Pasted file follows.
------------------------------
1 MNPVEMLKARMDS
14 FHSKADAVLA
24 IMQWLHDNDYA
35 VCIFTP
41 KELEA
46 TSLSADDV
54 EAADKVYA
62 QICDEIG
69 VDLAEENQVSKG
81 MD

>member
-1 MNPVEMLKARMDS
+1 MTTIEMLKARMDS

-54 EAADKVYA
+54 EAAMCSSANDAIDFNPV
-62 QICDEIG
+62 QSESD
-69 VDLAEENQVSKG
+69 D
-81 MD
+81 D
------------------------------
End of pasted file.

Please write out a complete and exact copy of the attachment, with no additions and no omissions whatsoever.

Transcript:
1 MNPVEMLKARMDS
14 FHSKADAVLA
24 IMQWLHDNDYA
35 VCIFTP
41 KELEA
46 TSLSADDV
54 EAADKVYA
62 QICDEIG
69 VDLAEENQVSKG
81 MD

>member
-1 MNPVEMLKARMDS
+1 MTTIEMLKARMDS

-54 EAADKVYA
+54 EAAMCSSANDAIDFNPV
-62 QICDEIG
+62 QSESD
-69 VDLAEENQVSKG
+69 D
-81 MD
+81 D